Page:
Photograph by Bonhams PA Wire/AP
By Sue Callaway
August 24, 2014

2014 marks another record Monterey weekend and yet another dizzying benchmark for the collector-car market, which has been steadily and rapidly escalating without pause for the last few years and in particular the last eight months. Sales across the six auction houses that sold vehicles during the Pebble Beach Concours d’Elegance last weekend totaled $422.5 million, a 27% increase over last year’s sales, which in turn had been a 14% increase over 2012 sales. The heaviest hitter was RM Auctions, which sold $143 million in cars over two days. The company had 35 vehicles go for $1 million or more and eight that went for eight-figure amounts, including $26.4 million for a Ferrari 275 GTB/C Speciale and $10 million for an ex-Steve McQueen Ferrari 275 GTB 4-cam.

For the first time, Bonhams took the top single-sale honor at its Quail Lodge sale: a ’62 Ferrari 250 GTO—one of only 39 produced—hammered for $34,650,000 ($38,115,000 with buyer’s premium) in front of a packed tent that included Jay Leno and fellow GTO owner and Pink Floyd drummer Nick Mason. Prior to the sale, which kicked off the Monterey auctions weekend, experts were betting (literally) on even higher numbers—$50 to $60 million. Other rumblings included questions about why the car had not been factory-certified by Ferrari (a process that guarantees the vehicle’s genuineness and costs a few thousand dollars) and what effect the fact it is a “death car” would have; French racer Henri Oreiller died behind the GTO’s wheel soon after it was originally bought. Bidding started at $10 million and quickly jumped to $31 million, where it slowed to painfully small $50,000 increments. Bonhams chairman Robert Brooks goaded bidders by saying, “When are you next going to get a GTO at auction? And is it going to cost any less?”

The surprise of the weekend and a sign that the market may still have some sense were the results at Gooding & Co., the official auction house of the Pebble Beach Concours. Known for impeccable cars and expertise, Gooding offered several big-ticket lots this year that didn’t sell due to bidding not reaching minimums set by the sellers. The most stunning example was the 1966 Ferrari 365 P “Tre Posti,” an especially rare three-seater commissioned by Ferrari importer Luigi Chinetti. Before the auction, I asked David Gooding what his expectations were for Tre Posti. He said, “The most expensive automobile that Gooding & Company has ever sold at public auction is the 1957 Ferrari 250 Testa Rossa [which sold for $16.9 million]. We expect to shatter that record at Pebble Beach this year.”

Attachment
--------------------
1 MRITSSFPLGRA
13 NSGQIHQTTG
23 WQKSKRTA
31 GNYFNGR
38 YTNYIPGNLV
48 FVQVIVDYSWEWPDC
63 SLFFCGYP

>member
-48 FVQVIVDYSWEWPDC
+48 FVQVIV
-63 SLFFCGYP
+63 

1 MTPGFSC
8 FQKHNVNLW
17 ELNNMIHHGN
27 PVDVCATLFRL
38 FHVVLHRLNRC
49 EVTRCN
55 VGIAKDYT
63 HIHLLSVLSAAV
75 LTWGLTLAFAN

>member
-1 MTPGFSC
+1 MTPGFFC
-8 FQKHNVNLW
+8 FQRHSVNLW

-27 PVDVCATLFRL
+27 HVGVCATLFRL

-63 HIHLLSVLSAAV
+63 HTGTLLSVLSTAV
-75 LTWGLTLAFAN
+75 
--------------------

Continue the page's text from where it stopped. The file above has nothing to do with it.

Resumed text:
Bidding on the car reached $22.5 million, which didn’t meet the seller’s $25 million floor. According to one expert, the car had been for sale privately for some time, so the excitement level wasn’t there. All the more reason, you’d think, to take the $22.5 million. David Gooding wasn’t available to comment.

Another extraordinary three-seater that didn’t meet its $12-million minimum reserve: a 1995 McLaren F1, my favorite drive of all time. Simon Kidston, who ran Bonhams’ European operations for a decade and now heads his own advisory firm for car collectors, commented, “Even in a bull market, savvy bidders don’t like to feel they’re competing against the seller’s reserve rather than each other.”

Despite some road bumps, the auction houses continue to feel bullish about the future of the market. RM Auctions Vice President Alain Squindo said, “We’ll see strong results in London [September] and Arizona [January 2015], especially the cream-of-the-crop cars. I don’t think we’ll triple or quadruple values again, though. This is an exciting high-water mark.”

Recently several international hedge funds and at least one U.S. fund have begun investing in collectible cars, another indicator of a peak on the horizon. As long as the stock market stays strong and interest rates remain low, thought, expect to see more record-setting sales in the months to come. A lot of money was left on the table in Monterey despite all that was spent, and that money will find its way to upcoming auctions. Or, as longtime Pebble Beach judge and automotive expert Winston Goodfellow wisely wrote recently about an impending market correction, “Buy because you truly desire the car, for reasons other than price appreciation. That way, you can never go wrong. You will enjoy the car for what it actually is, rather than what others perceive it to be worth.”

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